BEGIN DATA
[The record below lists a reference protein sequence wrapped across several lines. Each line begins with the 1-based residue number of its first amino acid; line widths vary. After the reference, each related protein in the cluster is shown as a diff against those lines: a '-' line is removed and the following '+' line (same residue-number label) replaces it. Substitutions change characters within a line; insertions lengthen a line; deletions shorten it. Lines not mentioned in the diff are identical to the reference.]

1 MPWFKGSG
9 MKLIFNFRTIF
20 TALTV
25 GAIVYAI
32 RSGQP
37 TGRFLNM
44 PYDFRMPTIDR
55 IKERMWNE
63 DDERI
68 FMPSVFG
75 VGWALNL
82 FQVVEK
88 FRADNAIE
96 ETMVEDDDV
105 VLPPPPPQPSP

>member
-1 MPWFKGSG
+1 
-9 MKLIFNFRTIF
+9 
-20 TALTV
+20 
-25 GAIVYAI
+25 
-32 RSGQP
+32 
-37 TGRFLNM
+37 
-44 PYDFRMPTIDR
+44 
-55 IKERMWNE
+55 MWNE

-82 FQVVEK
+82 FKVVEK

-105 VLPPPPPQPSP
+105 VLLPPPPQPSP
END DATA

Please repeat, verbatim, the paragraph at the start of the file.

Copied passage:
[The record below lists a reference protein sequence wrapped across several lines. Each line begins with the 1-based residue number of its first amino acid; line widths vary. After the reference, each related protein in the cluster is shown as a diff against those lines: a '-' line is removed and the following '+' line (same residue-number label) replaces it. Substitutions change characters within a line; insertions lengthen a line; deletions shorten it. Lines not mentioned in the diff are identical to the reference.]